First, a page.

So now, we have a class BankAccount which has a method CalculateIntrest() and all child classes are getting inherited from this call but all sub classes are free to have their own defined business rule. Even if they want to change the rule or need to update their interest rates based on any attribute they can do it, without impacting others classes or existing application. And also, if any new account type is introduced in future they can extend new class from BankAccount.

'L' -LSP (Liskov substitution principle)

As per the definition of LISKOV principle, it says the parent should easily replace the child object. Now let’s continue using the same example after changing the parent class from abstract class to normal class and create a new class – checkingAccount.

Checking account is not eligible for any interest. But as per our above implementation, if we create below class and implement CalculateIntrest() as below, it is violating the principle. As CalculateIntrest() method is having its own implementation.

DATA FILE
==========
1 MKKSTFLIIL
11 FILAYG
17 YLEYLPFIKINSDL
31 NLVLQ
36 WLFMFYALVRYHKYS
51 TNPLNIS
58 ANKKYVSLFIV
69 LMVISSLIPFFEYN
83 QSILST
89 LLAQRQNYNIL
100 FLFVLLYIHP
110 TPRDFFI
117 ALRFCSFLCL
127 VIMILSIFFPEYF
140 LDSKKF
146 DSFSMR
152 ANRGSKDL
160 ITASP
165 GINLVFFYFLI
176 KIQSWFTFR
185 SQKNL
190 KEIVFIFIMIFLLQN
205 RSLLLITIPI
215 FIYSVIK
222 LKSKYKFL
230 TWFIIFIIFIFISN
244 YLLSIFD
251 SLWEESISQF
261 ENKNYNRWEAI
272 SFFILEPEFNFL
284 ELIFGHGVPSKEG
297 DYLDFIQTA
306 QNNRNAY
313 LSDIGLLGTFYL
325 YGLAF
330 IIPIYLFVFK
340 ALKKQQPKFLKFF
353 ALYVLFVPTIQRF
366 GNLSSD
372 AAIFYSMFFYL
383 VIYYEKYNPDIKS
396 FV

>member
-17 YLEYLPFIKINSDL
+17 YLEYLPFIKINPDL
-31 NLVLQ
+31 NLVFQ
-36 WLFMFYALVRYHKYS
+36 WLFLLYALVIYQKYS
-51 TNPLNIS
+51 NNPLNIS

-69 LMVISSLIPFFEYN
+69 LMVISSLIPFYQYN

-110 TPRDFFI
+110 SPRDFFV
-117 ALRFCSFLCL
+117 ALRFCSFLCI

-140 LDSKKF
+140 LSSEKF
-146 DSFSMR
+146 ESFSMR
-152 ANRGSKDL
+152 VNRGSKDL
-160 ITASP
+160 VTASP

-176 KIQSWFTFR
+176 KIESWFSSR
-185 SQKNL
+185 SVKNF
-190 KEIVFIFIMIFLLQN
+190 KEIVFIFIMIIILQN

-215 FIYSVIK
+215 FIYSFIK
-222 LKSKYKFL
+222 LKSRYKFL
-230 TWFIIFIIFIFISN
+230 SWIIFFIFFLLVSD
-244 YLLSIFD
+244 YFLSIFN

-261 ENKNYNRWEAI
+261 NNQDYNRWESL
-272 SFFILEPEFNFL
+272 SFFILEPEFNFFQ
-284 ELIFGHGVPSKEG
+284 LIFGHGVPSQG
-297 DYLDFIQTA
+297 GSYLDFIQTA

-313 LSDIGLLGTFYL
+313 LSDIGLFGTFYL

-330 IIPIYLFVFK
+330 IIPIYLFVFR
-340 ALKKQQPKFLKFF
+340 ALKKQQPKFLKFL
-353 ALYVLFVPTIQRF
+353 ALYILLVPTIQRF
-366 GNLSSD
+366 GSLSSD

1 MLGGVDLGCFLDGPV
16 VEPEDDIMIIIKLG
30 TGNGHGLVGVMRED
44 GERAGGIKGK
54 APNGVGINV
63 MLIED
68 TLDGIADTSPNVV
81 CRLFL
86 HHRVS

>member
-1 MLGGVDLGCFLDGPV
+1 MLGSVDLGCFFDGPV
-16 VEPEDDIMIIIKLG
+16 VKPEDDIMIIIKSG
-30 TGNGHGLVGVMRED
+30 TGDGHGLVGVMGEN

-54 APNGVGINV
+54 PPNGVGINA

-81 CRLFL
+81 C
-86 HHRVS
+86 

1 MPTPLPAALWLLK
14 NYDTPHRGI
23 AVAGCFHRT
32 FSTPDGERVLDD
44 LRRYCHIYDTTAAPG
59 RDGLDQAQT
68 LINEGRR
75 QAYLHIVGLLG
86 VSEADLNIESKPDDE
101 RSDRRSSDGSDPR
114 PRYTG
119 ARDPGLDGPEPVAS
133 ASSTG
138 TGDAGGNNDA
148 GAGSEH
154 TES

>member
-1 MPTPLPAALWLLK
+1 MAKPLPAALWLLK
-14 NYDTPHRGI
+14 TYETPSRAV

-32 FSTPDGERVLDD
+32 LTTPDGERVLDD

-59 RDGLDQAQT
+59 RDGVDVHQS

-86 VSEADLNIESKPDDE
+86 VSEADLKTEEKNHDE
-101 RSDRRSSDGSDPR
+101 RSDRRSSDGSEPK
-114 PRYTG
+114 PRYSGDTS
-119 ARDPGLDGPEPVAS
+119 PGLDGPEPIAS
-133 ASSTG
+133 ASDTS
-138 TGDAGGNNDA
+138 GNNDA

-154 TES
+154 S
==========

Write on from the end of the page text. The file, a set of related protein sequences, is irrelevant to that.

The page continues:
1. public class BankAccount {  
  2.     public virtual double CalculateIntrest() {  
  3.         return something;  
  4.     }  
  5. }  
  6. class CheckinDeposits: BankAccount {  
  7.     public string accountNumber {  
  8.         get;  
  9.         set;  
  10.     }  
  11.     public override double CalculateIntrest() {  
  12.         throw new Exception("Not allowed");  
  13.     }  
  14. }  

The above example is violating the principle of LSP. The solution is,

  1. interface BankAccount {  
  2.     double DepositMoney();  
  3.     double WithDrawMoney();  
  4. }  
  5. interface IntrestCalculator {  
  6.     double CalculateIntrest();  
  7. }  
  8. class CheckingAccount: BankAccount {  
  9.     public string accountNumber {  
  10.         get;  
  11.         set;  
  12.     }  
  13.     public double DepositMoney() {  
  14.         return something;;  
  15.     }